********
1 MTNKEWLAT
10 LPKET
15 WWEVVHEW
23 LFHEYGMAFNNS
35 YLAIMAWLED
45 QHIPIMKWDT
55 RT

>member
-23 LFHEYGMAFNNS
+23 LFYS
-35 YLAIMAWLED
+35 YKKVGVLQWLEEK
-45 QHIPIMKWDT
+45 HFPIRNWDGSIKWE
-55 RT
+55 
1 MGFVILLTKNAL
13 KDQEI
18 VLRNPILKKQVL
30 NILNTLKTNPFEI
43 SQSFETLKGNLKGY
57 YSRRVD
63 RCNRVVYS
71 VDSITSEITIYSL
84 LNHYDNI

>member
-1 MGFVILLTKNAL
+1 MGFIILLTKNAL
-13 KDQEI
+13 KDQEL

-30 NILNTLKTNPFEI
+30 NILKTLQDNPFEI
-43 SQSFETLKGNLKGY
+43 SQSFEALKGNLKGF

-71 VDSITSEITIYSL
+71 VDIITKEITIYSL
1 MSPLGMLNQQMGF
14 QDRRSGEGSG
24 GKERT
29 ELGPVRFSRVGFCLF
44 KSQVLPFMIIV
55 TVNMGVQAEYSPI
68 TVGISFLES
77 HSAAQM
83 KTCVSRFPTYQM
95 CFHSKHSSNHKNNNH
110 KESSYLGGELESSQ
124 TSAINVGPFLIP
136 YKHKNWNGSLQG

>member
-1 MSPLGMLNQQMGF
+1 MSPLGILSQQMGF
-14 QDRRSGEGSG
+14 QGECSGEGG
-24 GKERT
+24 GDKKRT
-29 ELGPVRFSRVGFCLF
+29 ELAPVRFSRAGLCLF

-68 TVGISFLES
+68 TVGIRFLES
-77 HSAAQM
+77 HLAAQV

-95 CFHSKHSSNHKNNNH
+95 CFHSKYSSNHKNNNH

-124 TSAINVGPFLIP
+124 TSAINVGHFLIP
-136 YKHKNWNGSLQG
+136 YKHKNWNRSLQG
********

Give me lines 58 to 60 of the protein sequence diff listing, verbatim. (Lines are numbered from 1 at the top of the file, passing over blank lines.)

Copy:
+29 ELAPVRFSRAGLCLF

-68 TVGISFLES
+68 TVGIRFLES